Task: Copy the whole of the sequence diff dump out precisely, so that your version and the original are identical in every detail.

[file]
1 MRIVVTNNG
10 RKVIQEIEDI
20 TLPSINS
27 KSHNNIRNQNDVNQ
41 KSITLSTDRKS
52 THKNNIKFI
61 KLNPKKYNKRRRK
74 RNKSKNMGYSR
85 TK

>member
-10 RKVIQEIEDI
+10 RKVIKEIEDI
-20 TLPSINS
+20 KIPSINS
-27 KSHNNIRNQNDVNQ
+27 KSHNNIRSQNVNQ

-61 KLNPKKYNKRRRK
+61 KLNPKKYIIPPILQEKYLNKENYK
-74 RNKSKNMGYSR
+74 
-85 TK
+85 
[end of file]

1 MRIVVTNNG
10 RKVIQEIEDI
20 TLPSINS
27 KSHNNIRNQNDVNQ
41 KSITLSTDRKS
52 THKNNIKFI
61 KLNPKKYNKRRRK
74 RNKSKNMGYSR
85 TK

>member
-10 RKVIQEIEDI
+10 RKVIKEIEDI
-20 TLPSINS
+20 KIPSINS
-27 KSHNNIRNQNDVNQ
+27 KSHNNIRSQNVNQ

-61 KLNPKKYNKRRRK
+61 KLNPKKYIIPPILQEKYLNKENYK
-74 RNKSKNMGYSR
+74 
-85 TK
+85 